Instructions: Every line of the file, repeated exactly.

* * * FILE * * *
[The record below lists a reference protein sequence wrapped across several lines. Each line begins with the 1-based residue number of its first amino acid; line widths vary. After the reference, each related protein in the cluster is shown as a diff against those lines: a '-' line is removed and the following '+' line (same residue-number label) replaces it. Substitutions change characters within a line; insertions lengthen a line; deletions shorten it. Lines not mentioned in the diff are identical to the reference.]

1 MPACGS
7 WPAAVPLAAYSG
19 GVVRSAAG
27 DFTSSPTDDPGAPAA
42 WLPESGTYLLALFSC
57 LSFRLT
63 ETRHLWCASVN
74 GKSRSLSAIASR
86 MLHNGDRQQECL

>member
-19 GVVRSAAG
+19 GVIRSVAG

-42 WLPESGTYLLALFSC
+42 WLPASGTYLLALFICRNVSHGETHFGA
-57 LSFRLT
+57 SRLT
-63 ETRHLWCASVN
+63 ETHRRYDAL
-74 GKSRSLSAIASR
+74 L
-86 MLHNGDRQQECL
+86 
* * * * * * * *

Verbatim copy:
[The record below lists a reference protein sequence wrapped across several lines. Each line begins with the 1-based residue number of its first amino acid; line widths vary. After the reference, each related protein in the cluster is shown as a diff against those lines: a '-' line is removed and the following '+' line (same residue-number label) replaces it. Substitutions change characters within a line; insertions lengthen a line; deletions shorten it. Lines not mentioned in the diff are identical to the reference.]

1 MPACGS
7 WPAAVPLAAYSG
19 GVVRSAAG
27 DFTSSPTDDPGAPAA
42 WLPESGTYLLALFSC
57 LSFRLT
63 ETRHLWCASVN
74 GKSRSLSAIASR
86 MLHNGDRQQECL

>member
-19 GVVRSAAG
+19 GVIRSVAG

-42 WLPESGTYLLALFSC
+42 WLPASGTYLLALFICRNVSHGETHFGA
-57 LSFRLT
+57 SRLT
-63 ETRHLWCASVN
+63 ETHRRYDAL
-74 GKSRSLSAIASR
+74 L
-86 MLHNGDRQQECL
+86 